Relative Something

*this* John W. Hays' take on things and experiences

Spring Cleaned

leave a comment »

It is with much pride I can report the paddocks are now cleaned of the winter’s-worth accumulation of manure. It only took two and a half wheelbarrow loads. Loads that I will point out were much heavier than usual due to the highly saturated wetness of the droppings.

On top of that, movement of the multiple heavy loads was made particularly more difficult by the soft, slippery, muddy paddock surface highly pockmarked by water-filled hoof divots.

Therefore, my pride over the ignoble accomplishment. It was no easy feat, but that contributes all the more reward to having this spring cleaning job done.

I started while the horses were eating and when Mia finished she came out to join me. For some reason, it is not uncommon for one or another of the horses to take an interest in the wheelbarrow when I am plying my collection skills. It was as if Mia was standing guard while I ventured off in every direction to pick up piles.

It wasn’t until I decided to pause and take a picture of her that I noticed the other three horses had gathered at the waterer in what looked like a meeting of their minds. None of the three showed any urge to drink. They just stood in place for the longest time, facing each other.

As I resumed my spring paddock cleaning, I could hear Mia making contact with the wheelbarrow with her legs. One might assume she was rubbing against the object to scratch an itch except that there was little in the way of rubbing. She would push up against it and then stand stationary until deciding to adjust her position a little and push against it again and just stand.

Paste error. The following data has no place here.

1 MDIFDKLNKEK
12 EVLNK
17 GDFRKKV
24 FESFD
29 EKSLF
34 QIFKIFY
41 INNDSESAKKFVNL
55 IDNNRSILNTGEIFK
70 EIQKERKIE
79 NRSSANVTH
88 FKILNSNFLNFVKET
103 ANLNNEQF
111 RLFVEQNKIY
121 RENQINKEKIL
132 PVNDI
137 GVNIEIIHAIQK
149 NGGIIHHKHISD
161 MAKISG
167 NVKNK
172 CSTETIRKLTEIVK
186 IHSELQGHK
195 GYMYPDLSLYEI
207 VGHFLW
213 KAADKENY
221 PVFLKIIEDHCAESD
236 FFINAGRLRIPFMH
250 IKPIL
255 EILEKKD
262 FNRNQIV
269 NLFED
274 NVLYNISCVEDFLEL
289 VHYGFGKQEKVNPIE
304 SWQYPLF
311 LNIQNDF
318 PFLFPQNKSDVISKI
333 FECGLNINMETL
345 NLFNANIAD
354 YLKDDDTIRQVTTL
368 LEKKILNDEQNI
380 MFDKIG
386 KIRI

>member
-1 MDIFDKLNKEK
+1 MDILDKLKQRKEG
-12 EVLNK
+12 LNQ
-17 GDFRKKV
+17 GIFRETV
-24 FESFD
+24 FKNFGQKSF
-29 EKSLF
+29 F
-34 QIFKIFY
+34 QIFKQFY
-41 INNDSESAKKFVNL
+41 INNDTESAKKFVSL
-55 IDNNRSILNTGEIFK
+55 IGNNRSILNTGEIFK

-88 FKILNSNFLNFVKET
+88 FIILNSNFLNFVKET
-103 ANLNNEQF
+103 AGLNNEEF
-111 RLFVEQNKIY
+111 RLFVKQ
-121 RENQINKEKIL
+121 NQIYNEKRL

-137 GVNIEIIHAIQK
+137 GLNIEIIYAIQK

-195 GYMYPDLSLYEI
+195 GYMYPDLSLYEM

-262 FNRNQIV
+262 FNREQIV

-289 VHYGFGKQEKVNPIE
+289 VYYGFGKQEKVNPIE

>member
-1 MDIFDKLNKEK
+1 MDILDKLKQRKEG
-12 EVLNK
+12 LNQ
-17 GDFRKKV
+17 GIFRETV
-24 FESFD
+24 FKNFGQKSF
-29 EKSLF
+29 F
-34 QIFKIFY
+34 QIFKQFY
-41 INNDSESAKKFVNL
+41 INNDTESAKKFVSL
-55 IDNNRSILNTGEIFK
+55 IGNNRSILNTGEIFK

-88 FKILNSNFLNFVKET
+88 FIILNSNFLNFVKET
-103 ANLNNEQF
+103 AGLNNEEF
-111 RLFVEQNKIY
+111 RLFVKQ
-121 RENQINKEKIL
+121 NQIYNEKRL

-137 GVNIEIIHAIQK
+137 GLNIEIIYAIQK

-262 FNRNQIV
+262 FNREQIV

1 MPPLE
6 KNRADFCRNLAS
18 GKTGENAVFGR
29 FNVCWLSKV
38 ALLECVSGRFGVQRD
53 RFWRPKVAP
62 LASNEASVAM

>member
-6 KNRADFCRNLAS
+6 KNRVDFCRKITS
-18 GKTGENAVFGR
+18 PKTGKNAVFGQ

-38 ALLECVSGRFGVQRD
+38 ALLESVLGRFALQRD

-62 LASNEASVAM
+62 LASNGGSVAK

Eventually, since there was a lot of old, wet manure and I work rather slowly, Mia began to get sleepy.

The ambient outdoor sounds and my methodical plodding/squishing to and fro, frequently tapping the fork against the edge of the wheelbarrow to release the messes I picked up, became a white noise that seemed to lull the horses into drowsiness. The other three were still standing together at the waterer, looking equally sleepy.

My stopping to take another picture of Mia as her eyes drooped broke the spell. By not continuing to walk around and periodically tap the wheelbarrow, I changed the routine sound of their white noise. Mia noticed instantly.

It was as if she was looking at me to convey, “Why did you stop and become quiet?”

Maybe she didn’t want me taking a picture of her muddy appearance with her eyes half-closed.

Yesterday afternoon, when I was cleaning up the day’s new manure, I discovered the next challenge for the wet weeks ahead will be differentiating between new manure piles and mud pushed up by a heavy hoof.

Keeping paddocks pristine is definitely an imperfect science.



Leave a Reply

Fill in your details below or click an icon to log in: Logo

You are commenting using your account. Log Out /  Change )

Facebook photo

You are commenting using your Facebook account. Log Out /  Change )

Connecting to %s

This site uses Akismet to reduce spam. Learn how your comment data is processed.

%d bloggers like this: